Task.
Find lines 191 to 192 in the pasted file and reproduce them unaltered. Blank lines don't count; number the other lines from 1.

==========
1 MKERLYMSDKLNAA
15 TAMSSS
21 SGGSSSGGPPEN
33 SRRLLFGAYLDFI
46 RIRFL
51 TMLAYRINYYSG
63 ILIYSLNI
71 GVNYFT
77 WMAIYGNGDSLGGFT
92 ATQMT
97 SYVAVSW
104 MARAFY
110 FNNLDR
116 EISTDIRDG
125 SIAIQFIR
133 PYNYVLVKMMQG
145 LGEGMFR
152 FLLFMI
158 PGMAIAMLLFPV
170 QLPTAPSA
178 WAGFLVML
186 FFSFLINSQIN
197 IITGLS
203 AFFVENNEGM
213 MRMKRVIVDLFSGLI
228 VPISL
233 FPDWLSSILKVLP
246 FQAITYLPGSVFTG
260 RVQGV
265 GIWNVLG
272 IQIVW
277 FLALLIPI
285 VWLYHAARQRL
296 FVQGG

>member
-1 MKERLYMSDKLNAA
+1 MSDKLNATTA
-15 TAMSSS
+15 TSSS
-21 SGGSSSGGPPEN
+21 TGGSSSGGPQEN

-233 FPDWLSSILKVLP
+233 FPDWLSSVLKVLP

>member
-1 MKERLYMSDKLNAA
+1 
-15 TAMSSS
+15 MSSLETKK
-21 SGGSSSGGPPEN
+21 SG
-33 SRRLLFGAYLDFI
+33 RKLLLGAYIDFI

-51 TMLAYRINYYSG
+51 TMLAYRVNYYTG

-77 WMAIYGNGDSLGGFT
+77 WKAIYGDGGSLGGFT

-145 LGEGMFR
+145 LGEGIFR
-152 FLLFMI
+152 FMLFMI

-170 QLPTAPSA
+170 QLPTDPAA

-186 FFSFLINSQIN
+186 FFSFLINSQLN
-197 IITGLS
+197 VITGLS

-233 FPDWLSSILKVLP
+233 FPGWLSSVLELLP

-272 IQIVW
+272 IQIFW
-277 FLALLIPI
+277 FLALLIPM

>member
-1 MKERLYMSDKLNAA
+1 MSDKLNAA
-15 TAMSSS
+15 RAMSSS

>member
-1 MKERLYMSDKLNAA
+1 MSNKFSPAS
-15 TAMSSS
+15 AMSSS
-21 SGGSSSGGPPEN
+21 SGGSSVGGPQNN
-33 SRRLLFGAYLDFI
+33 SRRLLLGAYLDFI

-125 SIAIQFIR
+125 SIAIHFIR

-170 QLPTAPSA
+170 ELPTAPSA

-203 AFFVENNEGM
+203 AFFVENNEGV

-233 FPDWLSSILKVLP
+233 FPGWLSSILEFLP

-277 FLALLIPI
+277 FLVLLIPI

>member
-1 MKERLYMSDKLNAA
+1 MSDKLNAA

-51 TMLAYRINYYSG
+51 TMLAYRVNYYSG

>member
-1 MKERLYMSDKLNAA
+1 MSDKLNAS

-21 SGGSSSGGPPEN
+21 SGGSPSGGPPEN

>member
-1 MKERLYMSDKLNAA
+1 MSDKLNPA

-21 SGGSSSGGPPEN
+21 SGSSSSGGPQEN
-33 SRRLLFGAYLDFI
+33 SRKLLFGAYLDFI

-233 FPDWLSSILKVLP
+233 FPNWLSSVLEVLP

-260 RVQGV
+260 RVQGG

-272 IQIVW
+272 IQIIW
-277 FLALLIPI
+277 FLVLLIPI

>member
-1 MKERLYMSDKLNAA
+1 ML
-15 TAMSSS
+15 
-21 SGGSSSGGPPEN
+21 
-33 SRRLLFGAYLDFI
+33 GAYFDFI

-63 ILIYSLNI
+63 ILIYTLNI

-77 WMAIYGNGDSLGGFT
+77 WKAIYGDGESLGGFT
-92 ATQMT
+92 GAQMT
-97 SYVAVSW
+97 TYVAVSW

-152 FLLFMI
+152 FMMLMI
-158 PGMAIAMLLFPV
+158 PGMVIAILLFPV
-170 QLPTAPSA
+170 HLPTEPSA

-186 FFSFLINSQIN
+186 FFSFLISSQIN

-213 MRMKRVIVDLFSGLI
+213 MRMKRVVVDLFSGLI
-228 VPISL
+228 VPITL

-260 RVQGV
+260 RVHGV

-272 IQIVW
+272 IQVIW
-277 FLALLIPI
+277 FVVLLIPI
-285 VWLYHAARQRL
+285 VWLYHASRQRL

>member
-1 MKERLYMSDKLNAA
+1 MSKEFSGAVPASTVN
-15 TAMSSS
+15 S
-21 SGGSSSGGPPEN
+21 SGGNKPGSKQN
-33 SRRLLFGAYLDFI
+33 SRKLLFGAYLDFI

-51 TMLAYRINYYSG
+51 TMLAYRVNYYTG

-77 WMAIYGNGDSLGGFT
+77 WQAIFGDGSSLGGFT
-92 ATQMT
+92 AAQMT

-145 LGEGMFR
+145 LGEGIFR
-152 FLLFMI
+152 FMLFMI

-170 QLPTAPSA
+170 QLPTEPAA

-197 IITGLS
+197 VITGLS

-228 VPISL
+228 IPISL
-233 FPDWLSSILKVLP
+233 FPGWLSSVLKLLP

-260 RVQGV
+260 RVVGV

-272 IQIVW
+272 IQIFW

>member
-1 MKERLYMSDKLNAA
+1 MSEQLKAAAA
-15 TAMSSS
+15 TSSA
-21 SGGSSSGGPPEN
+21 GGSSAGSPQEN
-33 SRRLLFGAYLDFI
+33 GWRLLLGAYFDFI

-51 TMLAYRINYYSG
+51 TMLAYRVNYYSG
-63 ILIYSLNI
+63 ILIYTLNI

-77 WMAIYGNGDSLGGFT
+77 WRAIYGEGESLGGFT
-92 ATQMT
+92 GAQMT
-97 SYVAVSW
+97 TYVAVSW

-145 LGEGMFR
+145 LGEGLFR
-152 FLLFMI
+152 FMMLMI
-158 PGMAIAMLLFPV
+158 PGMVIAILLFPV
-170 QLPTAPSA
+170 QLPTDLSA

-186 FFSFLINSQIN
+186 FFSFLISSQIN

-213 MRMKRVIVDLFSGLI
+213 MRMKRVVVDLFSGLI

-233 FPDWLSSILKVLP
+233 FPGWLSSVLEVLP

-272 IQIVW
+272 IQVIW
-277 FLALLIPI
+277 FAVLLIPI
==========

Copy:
-1 MKERLYMSDKLNAA
+1 MSEQLKAAAA